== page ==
About the Photographer
American, b. 1961
Justin Kimball's series Where We Find Ourselves depicts families on vacation and people relaxing outdoors in places like campgrounds and national parks. The images all share a sense of escape and coalesce as a loose reflection on American habits of leisure. But Kimball states, "My pictures, while of real people in real places, tell us little about who the subjects actually are or what they are really doing in those places…they are situations taken from their context to make something new.” A series of allusive episodes rather than a documentary effort, what resonates in these gathered glimpses of American life is the feeling of an enduring search for an outdoor idyll, with often imperfect results.
In one photograph, Deep Hold, New Hampshire (2002), a group of young adults stands along a wooded riverbank beside a tumbling waterfall. The sun-dappled forest resembles the Arcadian scenes of 19th century landscape paintings by the Hudson River School, while the loose arrangement of figures on the rocky shore echoes the relaxed nudes in Thomas Eakins' 1885 painting, The Swimming Hole. The moments of leisure that Kimball captures, however, are just as likely to take place in a small fenced-in backyard, a muddy creek, or a sandy beach flanked by cars. What results is a multi-faceted view of the American outdoors that stems from photographers of the human-altered landscape like Robert Adams as much as the recorders of quirky ordinary life, such as Bill Owens.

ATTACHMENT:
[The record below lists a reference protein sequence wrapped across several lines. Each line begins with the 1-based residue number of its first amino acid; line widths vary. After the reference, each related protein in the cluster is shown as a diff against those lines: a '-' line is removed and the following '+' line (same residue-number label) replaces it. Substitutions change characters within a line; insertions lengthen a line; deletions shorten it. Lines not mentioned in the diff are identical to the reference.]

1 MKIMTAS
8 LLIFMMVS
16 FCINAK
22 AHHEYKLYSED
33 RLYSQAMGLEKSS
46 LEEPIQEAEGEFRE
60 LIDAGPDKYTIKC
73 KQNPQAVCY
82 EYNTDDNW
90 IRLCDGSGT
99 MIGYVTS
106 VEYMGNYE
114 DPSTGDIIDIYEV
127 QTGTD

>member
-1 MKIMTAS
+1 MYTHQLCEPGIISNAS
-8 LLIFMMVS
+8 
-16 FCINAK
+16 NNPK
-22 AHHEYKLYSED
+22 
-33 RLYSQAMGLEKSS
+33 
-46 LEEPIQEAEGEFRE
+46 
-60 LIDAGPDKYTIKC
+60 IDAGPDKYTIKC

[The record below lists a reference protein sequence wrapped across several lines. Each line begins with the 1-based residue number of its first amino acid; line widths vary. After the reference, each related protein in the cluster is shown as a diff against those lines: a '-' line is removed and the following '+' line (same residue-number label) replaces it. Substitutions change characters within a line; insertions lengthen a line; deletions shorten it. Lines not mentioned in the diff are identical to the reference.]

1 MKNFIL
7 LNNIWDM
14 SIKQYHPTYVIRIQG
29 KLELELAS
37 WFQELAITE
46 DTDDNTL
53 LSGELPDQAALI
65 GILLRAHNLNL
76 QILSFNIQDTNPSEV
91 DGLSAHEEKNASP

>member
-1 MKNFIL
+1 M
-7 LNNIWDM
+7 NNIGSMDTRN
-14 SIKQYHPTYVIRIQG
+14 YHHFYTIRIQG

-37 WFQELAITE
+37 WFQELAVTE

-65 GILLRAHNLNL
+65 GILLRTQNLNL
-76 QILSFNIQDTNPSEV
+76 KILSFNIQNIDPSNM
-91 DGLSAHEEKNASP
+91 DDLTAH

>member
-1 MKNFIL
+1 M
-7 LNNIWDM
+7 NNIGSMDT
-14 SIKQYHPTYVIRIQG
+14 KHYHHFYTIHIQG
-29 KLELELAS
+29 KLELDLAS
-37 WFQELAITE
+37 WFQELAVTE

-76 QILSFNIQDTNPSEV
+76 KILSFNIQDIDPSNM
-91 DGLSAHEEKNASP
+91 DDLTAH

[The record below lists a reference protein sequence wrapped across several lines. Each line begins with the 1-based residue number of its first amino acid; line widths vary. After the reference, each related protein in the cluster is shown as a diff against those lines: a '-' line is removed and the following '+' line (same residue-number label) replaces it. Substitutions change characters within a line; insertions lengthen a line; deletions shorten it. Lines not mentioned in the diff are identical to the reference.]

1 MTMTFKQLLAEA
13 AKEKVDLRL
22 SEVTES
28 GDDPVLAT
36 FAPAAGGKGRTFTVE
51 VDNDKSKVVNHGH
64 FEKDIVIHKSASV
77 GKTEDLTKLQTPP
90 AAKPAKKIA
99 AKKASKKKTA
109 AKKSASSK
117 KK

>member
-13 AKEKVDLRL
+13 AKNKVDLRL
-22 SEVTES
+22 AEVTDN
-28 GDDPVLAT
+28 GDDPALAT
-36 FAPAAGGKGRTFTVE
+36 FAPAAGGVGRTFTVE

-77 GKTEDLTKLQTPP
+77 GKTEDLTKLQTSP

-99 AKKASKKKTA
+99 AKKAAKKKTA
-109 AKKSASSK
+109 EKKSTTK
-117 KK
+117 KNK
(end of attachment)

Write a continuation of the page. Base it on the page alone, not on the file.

In his series, Pieces of String (2007-2011) Justin Kimball photographs the objects and scenes left behind in abandoned homes, hotels, and buildings that reveal evidence of an individual’s life. He was often accompanied by his brother Doug, an auctioneer, who scavenges recently vacated homes of the deceased or dispersed of items for potential resale. In exploring the former lives of these individuals, Kimball creates a perceived narrative of the lives of his deceased subjects and the deduced relationships to their objects and surroundings.
Justin Kimball completed his BFA in photography at the Rhode Island School of Design and an MFA in photography at the Yale University School of Art and Architecture. He received the Aaron Siskind Individual Photographer Fellowship (2011); John Anson Kittredge Educational Fund, Harvard University (2005); Guggenheim Fellowship, John Simon Guggenheim Memorial Foundation (2003). His work is held in the collections of the Corcoran Museum of Art, Washington, DC; George Eastman House, Rochester, NY; J. Paul Getty Museum, Los Angeles, CA; Museum of Fine Arts, Boston, MA; Portland Museum of Art, OR; and the San Francisco Museum of Modern Art, CA.